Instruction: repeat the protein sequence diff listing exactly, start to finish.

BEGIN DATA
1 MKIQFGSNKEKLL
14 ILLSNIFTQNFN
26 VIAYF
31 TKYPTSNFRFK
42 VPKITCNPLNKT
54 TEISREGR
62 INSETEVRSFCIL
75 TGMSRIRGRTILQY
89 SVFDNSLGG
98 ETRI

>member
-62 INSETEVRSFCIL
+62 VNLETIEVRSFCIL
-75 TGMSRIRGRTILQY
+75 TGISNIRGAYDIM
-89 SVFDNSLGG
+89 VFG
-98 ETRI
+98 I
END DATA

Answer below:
1 MKIQFGSNKEKLL
14 ILLSNIFTQNFN
26 VIAYF
31 TKYPTSNFRFK
42 VPKITCNPLNKT
54 TEISREGR
62 INSETEVRSFCIL
75 TGMSRIRGRTILQY
89 SVFDNSLGG
98 ETRI

>member
-62 INSETEVRSFCIL
+62 VNLETIEVRSFCIL
-75 TGMSRIRGRTILQY
+75 TGISNIRGAYDIM
-89 SVFDNSLGG
+89 VFG
-98 ETRI
+98 I